I'm just now learning about Greek mythology, is it true that the figure of Dionysus was a precursor to Christ?
>son of god and mortal
>revealed secrets of eternal life
>cultists partake of his body
Maybe the idea of this figure soaked into the greeks and influenced the idea of a Christ who "fulfilled" the old testament Yahweh cult.
Or is it just a coincidence.
I wouldn't really call him a precursor except superficially, the main similarity being that you eat and drink him (a not uncommon concept with crop or vine gods, since they were seen as the personification of crops or wine). In substance, though, they are not similar at all.
It just seems like subconsciously they would create the Christ figure to have the well-known traits of the existing gods of their era. Esp when the New Testament is such a chronological and thematic break from the Old Testament.
All the parts from the Bible that are actually from Jesus are just allegory and philosophy borrowed from past religions and mythologies. This makes it no less valid, since we still do these things today, in fact it adds credibility to it in my mind. But yeah.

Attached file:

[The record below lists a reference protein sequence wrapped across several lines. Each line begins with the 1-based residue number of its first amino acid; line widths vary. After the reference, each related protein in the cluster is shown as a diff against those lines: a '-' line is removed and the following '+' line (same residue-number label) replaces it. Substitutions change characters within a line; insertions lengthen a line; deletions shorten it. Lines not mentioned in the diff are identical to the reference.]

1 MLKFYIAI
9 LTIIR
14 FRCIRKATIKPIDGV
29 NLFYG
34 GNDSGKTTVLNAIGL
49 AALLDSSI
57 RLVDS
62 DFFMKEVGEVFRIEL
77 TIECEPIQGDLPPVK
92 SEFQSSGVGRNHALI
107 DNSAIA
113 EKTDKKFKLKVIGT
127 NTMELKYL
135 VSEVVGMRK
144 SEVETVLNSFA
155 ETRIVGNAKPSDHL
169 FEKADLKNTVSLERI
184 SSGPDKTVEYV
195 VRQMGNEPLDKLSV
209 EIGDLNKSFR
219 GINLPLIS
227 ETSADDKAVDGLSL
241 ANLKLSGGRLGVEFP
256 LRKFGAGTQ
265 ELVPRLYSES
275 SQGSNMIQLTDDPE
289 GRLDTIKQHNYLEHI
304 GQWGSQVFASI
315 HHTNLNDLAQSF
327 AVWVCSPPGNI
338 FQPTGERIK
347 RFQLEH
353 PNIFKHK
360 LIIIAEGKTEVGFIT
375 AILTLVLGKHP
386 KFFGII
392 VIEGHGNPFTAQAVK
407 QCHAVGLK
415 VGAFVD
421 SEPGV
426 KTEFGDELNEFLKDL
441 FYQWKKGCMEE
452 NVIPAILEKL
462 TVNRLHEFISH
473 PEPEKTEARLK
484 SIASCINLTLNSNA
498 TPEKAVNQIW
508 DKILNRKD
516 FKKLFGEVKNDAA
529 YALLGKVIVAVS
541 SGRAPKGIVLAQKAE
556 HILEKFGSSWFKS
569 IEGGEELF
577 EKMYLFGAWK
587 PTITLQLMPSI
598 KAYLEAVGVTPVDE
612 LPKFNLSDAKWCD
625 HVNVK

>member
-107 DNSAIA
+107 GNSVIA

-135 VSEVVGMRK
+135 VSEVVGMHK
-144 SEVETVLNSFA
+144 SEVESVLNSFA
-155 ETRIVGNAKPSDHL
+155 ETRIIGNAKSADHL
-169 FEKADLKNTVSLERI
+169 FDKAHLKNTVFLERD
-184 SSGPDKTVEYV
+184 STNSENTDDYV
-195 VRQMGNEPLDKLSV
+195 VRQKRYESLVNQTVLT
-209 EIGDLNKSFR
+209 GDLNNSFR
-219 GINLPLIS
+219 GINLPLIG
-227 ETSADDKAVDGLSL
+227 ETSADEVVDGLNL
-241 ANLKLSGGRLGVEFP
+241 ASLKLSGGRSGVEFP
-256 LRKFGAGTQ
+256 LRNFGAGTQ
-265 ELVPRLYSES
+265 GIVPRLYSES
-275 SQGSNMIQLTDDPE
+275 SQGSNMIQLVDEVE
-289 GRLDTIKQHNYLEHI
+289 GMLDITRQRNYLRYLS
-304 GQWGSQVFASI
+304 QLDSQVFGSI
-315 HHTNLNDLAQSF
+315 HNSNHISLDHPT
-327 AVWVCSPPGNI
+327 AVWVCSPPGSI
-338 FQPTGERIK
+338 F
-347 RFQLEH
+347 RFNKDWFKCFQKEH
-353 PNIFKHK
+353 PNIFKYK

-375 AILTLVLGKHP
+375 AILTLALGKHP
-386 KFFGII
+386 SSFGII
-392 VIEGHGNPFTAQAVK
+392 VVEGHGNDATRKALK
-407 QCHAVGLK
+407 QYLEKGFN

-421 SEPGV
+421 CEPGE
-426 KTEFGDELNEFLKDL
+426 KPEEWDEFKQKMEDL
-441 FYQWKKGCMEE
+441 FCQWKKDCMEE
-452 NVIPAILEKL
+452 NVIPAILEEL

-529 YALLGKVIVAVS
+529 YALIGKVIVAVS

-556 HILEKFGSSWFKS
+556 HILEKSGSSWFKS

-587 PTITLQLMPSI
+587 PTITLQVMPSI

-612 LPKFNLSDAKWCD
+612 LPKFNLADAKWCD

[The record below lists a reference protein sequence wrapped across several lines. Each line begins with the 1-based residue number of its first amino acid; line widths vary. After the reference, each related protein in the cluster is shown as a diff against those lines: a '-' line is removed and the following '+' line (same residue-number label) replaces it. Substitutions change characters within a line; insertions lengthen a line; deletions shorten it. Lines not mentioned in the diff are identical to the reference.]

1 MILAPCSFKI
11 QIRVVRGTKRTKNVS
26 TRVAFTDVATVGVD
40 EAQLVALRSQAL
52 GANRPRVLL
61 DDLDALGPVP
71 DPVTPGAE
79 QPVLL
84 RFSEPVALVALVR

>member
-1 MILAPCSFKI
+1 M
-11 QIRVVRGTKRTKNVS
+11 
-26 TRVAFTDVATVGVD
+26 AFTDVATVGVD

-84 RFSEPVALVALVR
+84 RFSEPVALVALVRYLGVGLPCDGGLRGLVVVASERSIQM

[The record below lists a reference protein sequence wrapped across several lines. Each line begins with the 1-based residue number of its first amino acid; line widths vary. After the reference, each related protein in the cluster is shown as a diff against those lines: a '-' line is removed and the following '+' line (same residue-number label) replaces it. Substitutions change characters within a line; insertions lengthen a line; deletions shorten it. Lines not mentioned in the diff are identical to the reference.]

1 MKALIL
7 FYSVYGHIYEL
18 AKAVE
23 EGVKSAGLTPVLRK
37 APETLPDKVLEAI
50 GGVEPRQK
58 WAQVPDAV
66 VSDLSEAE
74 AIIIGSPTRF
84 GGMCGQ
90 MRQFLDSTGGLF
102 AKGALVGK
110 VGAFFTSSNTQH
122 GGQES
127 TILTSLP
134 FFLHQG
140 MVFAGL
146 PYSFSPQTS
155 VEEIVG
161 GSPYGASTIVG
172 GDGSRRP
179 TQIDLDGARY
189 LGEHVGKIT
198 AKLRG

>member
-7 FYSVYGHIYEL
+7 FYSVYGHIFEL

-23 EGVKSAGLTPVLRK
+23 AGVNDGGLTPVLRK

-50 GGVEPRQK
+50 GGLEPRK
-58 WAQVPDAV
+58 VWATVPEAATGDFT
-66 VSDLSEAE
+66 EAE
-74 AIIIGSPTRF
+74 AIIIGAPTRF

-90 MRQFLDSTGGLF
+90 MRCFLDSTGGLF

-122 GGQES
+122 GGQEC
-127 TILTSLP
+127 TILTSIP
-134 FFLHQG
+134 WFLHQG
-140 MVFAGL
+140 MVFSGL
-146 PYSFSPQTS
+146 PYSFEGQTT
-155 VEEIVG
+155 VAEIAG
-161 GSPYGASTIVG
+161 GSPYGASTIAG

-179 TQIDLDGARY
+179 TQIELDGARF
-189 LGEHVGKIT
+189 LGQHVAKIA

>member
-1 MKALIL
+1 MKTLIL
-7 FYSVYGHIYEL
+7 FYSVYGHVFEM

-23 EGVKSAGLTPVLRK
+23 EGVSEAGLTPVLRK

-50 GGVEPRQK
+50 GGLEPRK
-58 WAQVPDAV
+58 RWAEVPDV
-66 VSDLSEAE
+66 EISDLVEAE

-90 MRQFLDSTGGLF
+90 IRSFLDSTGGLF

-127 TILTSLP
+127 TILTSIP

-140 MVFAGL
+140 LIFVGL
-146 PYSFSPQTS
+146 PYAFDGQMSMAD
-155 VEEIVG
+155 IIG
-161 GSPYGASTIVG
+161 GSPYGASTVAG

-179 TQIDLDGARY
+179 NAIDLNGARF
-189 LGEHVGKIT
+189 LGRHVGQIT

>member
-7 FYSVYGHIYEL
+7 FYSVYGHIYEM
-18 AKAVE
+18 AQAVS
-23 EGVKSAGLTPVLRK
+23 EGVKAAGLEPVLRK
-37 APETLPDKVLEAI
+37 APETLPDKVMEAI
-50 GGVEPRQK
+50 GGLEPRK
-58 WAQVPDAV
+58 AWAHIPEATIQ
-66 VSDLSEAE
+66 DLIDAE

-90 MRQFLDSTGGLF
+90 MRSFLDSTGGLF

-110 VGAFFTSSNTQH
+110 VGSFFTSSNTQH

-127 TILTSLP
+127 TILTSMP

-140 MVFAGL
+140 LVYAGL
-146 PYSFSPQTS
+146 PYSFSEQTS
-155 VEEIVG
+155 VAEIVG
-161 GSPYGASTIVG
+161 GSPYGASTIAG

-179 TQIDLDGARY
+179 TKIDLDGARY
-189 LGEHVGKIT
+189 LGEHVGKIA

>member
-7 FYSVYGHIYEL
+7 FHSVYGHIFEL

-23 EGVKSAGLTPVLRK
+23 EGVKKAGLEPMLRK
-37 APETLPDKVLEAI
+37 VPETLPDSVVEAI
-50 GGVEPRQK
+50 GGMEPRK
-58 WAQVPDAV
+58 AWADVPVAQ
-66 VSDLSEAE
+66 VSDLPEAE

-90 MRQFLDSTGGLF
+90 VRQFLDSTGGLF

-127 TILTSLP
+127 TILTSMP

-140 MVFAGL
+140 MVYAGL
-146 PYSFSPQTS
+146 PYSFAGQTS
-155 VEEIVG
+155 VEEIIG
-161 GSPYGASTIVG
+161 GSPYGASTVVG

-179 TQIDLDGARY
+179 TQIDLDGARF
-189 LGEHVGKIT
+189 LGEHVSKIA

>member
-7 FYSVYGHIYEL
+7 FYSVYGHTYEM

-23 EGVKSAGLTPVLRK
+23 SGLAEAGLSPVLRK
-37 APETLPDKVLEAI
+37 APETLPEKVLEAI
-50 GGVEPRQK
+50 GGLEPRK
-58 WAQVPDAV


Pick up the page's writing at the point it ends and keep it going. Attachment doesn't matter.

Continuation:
Dionysus specifically doesn't have much in common with Jesus. Christianity was influenced by the various mystery religions of the time though and Dionysus also had a cult in that fashion.
Most Christians are uncomfortable with admitting that though.
Well, yes and no. If we're taking about popular Christianity than no less influential a thinker than C.S. Lewis (keeping in mind we're speaking about popular Christianity) specifically embraced these similarities add a kind of typological, unconscious prefiguring of the truth that was to come.
Why would the fact that religions freely trade and incorporate older mythologies lend credibility to the Bible?
Wouldn't it rather take away from the explicitly biased account of one particular religion from a single time and place?
What I don't get is how people realize that mythologies are just cultural fabrications, and then go ahead and buy into the one you get handed from your own culture.
Like, you can clearly see where they literally invented things, but then still believe it because... ?
Whoa, back up. I never said I "believed" it. I understand it as allegory and mythology. But in the same way that it TAKES AWAY credibility from a writer when it's exposed that s/he has barely read any classics or more importantly the source materials which they work with or criticize, having content from previous mythologies and religions adds credibility to the Bible to me. At least from an allegorical and mythological perspective, it's not complete horseshit - there's some tradition to be found in it, even if it adds its own spin overall.